“Not All Men” works in sort of the opposite way. By creating this hypothetical subcategory of Not-All-Men and forcing attention to it, it derails discussion away from, & attempts to undermine statements about, the category as a whole.
So! When talking to other people, in fandom and outside it, we need to be aware of category-centrality as well as membership. Especially because categories like whiteness are not boxes, but rather spectrums, with a central core of “real”, unarguable members, and an uneven periphery of conditional members, who can get kicked out by the category center as convenient, but still benefit from some or all of the privilege most of the time. Understanding this helps us understand the mechanics of derailing, and the mechanics of marginalization/exclusion done by not-central members to even-more-non-central members, as well as the mechanics that central members use against us all.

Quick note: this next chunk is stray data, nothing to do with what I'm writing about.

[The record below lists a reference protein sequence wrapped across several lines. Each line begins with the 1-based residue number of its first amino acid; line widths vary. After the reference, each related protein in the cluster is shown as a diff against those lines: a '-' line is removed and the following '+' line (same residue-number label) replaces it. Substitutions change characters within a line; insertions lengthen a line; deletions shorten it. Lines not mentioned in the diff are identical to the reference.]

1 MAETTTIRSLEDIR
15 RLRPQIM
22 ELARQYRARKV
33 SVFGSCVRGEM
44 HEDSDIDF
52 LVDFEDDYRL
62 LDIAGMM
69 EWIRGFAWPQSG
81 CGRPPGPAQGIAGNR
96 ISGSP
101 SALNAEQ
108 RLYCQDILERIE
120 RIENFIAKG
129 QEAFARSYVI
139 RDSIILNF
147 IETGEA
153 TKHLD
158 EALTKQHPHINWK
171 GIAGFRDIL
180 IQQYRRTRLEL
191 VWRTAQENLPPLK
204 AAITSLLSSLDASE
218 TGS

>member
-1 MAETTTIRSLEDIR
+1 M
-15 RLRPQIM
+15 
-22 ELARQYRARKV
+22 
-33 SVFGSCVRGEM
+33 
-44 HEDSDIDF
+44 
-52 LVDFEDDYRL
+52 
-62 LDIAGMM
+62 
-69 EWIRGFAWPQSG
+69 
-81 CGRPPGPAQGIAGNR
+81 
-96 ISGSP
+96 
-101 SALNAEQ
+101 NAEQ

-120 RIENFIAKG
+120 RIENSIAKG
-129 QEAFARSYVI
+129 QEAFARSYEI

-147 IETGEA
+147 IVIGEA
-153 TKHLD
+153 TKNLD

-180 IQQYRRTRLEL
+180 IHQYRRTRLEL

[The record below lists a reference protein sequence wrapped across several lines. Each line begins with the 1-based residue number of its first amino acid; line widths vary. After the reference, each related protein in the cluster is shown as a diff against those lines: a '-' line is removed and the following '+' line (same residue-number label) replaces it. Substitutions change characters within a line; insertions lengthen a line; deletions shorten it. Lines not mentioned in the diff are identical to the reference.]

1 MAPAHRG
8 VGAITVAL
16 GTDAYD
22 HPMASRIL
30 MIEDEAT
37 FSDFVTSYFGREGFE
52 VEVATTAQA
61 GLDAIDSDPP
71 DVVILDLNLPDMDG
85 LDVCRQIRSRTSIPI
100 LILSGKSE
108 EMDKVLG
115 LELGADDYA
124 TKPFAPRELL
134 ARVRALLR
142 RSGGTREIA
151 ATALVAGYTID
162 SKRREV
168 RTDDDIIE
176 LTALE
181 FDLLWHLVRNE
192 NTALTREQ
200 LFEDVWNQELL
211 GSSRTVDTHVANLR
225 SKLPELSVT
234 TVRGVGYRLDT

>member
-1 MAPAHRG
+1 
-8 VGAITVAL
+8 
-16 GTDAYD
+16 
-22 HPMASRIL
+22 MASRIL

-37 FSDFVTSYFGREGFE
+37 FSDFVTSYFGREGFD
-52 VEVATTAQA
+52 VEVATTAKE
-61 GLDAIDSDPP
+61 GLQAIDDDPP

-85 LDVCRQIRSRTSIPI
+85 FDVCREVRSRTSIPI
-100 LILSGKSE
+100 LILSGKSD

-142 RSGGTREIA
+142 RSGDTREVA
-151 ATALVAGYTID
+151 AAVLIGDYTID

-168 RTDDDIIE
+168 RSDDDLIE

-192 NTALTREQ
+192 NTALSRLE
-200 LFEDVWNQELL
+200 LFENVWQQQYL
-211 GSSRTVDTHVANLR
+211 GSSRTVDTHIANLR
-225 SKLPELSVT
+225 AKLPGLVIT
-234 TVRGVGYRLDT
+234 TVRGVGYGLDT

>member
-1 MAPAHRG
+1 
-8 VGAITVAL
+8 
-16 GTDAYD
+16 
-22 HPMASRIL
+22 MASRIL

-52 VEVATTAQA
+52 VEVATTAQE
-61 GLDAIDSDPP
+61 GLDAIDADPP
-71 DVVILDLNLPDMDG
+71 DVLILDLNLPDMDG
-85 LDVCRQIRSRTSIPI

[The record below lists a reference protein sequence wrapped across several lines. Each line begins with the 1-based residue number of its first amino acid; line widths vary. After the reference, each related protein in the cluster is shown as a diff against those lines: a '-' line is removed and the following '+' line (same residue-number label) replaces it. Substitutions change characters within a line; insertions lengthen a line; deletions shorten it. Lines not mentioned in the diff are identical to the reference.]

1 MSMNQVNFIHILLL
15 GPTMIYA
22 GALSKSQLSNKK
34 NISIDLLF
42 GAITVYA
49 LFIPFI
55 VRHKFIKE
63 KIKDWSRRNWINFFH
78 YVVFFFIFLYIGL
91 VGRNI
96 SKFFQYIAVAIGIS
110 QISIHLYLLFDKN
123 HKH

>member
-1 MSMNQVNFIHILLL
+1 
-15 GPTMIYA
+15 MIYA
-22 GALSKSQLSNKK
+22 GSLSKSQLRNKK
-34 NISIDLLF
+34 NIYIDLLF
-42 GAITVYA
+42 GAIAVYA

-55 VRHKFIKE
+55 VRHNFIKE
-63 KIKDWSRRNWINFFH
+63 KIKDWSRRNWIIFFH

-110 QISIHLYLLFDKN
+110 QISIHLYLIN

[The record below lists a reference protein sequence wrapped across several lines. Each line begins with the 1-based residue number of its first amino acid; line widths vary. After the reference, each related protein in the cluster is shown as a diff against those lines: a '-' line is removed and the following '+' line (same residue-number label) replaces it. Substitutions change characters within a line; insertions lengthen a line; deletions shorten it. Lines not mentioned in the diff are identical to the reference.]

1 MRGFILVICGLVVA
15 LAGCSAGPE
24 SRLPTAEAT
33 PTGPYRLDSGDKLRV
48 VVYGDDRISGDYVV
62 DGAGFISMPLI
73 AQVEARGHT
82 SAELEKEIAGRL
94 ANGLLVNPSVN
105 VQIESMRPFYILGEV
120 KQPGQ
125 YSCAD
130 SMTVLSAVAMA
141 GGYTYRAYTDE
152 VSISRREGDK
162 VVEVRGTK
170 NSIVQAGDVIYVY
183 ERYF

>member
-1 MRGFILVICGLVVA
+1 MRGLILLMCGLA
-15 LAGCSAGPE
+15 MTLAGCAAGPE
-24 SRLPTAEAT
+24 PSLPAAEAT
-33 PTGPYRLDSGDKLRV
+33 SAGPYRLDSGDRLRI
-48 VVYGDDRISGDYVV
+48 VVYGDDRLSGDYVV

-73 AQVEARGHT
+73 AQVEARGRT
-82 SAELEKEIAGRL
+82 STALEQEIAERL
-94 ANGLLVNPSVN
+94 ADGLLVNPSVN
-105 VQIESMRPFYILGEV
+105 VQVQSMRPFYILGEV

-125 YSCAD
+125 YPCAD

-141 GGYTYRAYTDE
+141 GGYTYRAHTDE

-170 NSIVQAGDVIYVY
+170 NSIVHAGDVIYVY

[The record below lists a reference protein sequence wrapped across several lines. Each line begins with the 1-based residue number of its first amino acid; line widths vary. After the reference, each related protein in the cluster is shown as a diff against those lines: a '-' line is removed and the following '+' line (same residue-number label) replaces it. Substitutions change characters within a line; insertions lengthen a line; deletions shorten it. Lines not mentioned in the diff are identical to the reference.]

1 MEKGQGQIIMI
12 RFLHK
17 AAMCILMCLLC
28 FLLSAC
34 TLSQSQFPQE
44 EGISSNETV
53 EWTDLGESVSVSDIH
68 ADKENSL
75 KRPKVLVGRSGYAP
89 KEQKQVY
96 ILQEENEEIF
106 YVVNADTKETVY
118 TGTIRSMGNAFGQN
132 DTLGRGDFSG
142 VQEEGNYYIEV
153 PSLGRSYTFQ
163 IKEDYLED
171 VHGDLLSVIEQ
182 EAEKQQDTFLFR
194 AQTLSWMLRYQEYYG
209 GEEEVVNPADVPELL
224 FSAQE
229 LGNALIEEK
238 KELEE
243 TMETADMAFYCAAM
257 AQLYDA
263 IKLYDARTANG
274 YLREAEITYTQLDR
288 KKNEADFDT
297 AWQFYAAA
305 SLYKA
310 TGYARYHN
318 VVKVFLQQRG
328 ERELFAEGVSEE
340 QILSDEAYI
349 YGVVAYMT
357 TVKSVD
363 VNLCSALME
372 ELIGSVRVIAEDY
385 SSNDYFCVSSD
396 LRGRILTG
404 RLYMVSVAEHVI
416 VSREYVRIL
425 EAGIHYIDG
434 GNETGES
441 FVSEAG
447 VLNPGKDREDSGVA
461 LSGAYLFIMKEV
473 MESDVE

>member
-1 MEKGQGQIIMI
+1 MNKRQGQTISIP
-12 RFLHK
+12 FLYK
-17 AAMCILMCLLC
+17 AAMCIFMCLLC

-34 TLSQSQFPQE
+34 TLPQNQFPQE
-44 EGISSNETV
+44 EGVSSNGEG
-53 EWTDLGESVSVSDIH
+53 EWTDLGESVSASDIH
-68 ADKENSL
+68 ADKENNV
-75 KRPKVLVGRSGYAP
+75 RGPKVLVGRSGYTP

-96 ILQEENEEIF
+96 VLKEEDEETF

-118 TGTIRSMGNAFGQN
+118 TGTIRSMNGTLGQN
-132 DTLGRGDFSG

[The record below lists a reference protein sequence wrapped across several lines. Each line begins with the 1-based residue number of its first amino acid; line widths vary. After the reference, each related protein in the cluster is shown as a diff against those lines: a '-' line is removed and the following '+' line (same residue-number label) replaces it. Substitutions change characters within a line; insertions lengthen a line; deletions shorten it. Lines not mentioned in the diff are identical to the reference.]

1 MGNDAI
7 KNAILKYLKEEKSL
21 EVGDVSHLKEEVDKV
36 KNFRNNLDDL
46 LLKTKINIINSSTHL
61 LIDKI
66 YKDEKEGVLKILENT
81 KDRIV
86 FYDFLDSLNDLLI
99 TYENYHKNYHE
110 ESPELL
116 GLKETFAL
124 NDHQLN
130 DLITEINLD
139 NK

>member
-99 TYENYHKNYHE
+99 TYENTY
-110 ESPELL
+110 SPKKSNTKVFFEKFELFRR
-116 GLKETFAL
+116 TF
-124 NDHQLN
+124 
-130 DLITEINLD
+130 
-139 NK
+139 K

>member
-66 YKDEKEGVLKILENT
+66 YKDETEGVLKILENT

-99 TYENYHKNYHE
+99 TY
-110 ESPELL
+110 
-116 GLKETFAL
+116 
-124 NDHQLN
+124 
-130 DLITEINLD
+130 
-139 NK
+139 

Narayan also wrote a few followup LJ posts:
And people discussed Narayan's essay in the comments of their original post (see this thread on "most prototypical" not necessarily meaning "best"), as well as on BoingBoing, MetaFilter, and elsewhere.
Personal note from Sumana: there's an oblique monologue in Ancillary Mercy, the third Imperial Radch book by Ann Leckie, about socially constructed categories and saying things were the same but now they're different, or vice versa, that now comes to mind for me when I think about this topic.
08 Nov 2023, 9:25 a.m.